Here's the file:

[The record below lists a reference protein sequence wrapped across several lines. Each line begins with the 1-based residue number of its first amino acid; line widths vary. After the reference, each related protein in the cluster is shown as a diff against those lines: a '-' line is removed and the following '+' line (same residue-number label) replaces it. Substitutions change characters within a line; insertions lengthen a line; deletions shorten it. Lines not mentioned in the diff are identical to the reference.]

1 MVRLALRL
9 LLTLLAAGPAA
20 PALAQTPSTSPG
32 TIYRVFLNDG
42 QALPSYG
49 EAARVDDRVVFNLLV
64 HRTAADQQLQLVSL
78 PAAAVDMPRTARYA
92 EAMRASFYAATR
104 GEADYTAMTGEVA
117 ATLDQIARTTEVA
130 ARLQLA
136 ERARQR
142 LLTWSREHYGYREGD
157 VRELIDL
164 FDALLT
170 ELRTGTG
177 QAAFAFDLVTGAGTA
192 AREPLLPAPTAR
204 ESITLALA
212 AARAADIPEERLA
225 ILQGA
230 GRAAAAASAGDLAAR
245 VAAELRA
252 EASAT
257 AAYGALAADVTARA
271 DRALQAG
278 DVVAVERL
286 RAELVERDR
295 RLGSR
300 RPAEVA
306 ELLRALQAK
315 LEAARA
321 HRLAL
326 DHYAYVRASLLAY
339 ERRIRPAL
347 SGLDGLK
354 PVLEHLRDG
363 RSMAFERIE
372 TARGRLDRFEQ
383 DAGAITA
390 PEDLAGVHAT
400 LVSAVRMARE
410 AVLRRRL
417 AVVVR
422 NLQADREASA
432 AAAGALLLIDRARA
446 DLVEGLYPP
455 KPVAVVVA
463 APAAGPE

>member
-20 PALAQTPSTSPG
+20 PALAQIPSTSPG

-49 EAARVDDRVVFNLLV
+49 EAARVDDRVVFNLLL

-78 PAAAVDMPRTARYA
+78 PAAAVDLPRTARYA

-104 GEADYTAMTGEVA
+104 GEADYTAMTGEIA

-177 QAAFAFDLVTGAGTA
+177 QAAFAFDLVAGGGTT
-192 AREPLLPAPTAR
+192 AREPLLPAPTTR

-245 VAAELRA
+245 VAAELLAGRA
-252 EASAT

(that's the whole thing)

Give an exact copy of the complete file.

[The record below lists a reference protein sequence wrapped across several lines. Each line begins with the 1-based residue number of its first amino acid; line widths vary. After the reference, each related protein in the cluster is shown as a diff against those lines: a '-' line is removed and the following '+' line (same residue-number label) replaces it. Substitutions change characters within a line; insertions lengthen a line; deletions shorten it. Lines not mentioned in the diff are identical to the reference.]

1 MVRLALRL
9 LLTLLAAGPAA
20 PALAQTPSTSPG
32 TIYRVFLNDG
42 QALPSYG
49 EAARVDDRVVFNLLV
64 HRTAADQQLQLVSL
78 PAAAVDMPRTARYA
92 EAMRASFYAATR
104 GEADYTAMTGEVA
117 ATLDQIARTTEVA
130 ARLQLA
136 ERARQR
142 LLTWSREHYGYREGD
157 VRELIDL
164 FDALLT
170 ELRTGTG
177 QAAFAFDLVTGAGTA
192 AREPLLPAPTAR
204 ESITLALA
212 AARAADIPEERLA
225 ILQGA
230 GRAAAAASAGDLAAR
245 VAAELRA
252 EASAT
257 AAYGALAADVTARA
271 DRALQAG
278 DVVAVERL
286 RAELVERDR
295 RLGSR
300 RPAEVA
306 ELLRALQAK
315 LEAARA
321 HRLAL
326 DHYAYVRASLLAY
339 ERRIRPAL
347 SGLDGLK
354 PVLEHLRDG
363 RSMAFERIE
372 TARGRLDRFEQ
383 DAGAITA
390 PEDLAGVHAT
400 LVSAVRMARE
410 AVLRRRL
417 AVVVR
422 NLQADREASA
432 AAAGALLLIDRARA
446 DLVEGLYPP
455 KPVAVVVA
463 APAAGPE

>member
-20 PALAQTPSTSPG
+20 PALAQIPSTSPG

-49 EAARVDDRVVFNLLV
+49 EAARVDDRVVFNLLL

-78 PAAAVDMPRTARYA
+78 PAAAVDLPRTARYA

-104 GEADYTAMTGEVA
+104 GEADYTAMTGEIA

-177 QAAFAFDLVTGAGTA
+177 QAAFAFDLVAGGGTT
-192 AREPLLPAPTAR
+192 AREPLLPAPTTR

-245 VAAELRA
+245 VAAELLAGRA
-252 EASAT